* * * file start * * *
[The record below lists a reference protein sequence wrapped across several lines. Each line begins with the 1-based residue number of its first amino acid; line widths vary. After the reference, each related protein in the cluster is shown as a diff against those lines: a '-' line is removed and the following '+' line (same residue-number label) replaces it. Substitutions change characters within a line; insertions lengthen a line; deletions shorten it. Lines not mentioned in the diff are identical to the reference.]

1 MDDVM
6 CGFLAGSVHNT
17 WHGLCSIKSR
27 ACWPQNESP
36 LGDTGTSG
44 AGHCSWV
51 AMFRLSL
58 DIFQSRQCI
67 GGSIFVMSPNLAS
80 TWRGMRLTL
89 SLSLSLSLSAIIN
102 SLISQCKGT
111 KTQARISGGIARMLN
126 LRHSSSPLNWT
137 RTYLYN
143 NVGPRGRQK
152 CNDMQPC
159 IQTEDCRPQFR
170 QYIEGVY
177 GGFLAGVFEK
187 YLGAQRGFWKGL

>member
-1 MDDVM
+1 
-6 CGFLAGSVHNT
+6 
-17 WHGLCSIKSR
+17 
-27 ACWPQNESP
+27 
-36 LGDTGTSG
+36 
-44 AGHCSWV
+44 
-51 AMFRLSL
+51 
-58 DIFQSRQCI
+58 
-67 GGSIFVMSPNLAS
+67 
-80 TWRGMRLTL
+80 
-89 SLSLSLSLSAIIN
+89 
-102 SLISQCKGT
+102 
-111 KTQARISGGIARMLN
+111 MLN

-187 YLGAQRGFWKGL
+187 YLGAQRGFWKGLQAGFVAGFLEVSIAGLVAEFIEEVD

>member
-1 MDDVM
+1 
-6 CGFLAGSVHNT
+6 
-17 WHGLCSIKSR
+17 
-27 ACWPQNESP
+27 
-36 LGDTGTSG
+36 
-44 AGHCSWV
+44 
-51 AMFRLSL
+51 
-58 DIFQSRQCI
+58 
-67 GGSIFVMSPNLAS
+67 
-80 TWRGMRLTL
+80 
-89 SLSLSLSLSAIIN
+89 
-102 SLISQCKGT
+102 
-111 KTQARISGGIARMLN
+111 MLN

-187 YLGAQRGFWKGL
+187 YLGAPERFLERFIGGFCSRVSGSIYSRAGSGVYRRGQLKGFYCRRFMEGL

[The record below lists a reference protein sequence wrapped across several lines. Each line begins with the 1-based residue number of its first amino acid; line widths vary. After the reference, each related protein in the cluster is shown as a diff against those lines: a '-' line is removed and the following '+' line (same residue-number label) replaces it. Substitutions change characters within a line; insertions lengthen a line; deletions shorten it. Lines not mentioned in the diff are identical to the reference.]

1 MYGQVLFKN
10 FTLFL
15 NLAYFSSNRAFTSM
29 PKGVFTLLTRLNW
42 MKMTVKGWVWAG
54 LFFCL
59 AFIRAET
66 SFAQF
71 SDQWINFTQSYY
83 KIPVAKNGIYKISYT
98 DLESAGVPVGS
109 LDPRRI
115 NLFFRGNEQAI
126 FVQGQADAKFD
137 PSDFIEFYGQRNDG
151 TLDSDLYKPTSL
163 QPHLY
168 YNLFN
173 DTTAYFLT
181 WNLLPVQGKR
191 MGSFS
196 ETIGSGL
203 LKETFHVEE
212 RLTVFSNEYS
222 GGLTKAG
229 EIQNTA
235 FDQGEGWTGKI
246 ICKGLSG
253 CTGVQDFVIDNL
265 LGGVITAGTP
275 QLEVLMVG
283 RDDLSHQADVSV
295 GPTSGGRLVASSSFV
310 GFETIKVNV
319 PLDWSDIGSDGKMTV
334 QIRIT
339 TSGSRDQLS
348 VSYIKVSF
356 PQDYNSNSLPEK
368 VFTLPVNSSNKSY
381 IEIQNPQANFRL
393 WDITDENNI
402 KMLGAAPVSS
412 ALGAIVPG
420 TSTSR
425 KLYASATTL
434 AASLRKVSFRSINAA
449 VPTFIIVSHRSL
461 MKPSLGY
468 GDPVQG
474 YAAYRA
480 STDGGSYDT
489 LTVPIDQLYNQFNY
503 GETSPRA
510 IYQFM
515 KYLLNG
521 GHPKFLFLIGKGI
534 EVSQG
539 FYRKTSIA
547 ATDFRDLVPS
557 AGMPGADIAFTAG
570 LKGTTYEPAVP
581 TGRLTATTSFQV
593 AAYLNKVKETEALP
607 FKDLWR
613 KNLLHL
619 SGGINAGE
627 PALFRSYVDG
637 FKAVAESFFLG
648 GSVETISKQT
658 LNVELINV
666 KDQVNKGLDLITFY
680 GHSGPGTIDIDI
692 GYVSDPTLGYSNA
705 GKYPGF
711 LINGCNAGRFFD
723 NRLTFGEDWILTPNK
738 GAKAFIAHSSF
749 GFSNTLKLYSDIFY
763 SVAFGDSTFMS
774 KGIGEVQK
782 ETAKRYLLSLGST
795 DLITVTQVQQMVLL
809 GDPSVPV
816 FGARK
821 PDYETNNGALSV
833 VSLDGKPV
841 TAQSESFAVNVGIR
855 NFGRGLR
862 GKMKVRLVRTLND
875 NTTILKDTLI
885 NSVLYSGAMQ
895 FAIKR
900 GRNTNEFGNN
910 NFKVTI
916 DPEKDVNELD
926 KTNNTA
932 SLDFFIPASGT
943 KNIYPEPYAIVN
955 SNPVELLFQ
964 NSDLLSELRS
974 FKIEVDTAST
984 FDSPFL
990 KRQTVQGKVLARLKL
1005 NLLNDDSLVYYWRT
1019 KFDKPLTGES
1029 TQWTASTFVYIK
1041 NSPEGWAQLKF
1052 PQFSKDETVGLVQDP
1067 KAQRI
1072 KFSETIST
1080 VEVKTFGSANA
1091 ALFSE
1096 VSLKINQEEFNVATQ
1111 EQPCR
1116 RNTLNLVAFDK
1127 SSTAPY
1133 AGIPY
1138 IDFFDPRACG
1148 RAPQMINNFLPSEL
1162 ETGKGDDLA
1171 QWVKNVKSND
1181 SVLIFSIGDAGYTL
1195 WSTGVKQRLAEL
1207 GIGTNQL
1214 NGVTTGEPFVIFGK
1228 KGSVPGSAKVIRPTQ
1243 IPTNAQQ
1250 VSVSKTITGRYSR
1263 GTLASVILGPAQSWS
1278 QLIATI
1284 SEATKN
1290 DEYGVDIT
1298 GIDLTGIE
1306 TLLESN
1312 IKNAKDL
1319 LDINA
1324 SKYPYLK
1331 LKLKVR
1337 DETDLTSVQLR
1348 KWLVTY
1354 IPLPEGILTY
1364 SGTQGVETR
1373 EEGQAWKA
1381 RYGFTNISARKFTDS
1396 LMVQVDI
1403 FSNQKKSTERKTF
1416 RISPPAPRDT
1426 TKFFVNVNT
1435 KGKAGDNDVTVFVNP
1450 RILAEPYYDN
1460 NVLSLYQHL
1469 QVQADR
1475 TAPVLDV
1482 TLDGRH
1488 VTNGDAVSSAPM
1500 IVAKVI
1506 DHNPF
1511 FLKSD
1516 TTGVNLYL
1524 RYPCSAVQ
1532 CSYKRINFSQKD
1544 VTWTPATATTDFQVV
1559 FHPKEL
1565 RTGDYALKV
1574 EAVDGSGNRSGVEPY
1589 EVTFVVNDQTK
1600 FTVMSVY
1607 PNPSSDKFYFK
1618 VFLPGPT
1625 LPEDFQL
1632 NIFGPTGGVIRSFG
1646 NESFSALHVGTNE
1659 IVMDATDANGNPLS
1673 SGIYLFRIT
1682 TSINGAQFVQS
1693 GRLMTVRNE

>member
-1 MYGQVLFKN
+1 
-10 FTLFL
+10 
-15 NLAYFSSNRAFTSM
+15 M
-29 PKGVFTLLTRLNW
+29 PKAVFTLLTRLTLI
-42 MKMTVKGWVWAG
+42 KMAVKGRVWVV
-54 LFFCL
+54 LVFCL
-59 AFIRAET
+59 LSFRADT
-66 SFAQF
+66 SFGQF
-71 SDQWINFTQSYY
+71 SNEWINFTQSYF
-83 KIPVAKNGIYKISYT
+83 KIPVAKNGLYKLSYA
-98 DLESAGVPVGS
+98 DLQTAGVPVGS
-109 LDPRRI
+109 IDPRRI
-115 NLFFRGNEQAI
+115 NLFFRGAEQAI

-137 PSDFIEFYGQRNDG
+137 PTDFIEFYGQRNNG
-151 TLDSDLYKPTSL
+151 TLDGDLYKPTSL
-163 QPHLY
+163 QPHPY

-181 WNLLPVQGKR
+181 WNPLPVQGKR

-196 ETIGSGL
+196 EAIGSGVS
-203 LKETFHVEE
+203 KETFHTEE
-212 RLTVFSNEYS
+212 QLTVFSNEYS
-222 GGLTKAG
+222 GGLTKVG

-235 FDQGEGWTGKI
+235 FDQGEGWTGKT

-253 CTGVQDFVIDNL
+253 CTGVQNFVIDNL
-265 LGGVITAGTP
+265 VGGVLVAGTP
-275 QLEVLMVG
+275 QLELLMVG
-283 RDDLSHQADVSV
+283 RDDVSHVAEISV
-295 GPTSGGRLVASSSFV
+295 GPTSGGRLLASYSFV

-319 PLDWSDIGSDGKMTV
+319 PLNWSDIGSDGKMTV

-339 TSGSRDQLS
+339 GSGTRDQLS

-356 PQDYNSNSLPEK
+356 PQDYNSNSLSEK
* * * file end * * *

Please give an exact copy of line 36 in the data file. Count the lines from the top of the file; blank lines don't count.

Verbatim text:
-51 AMFRLSL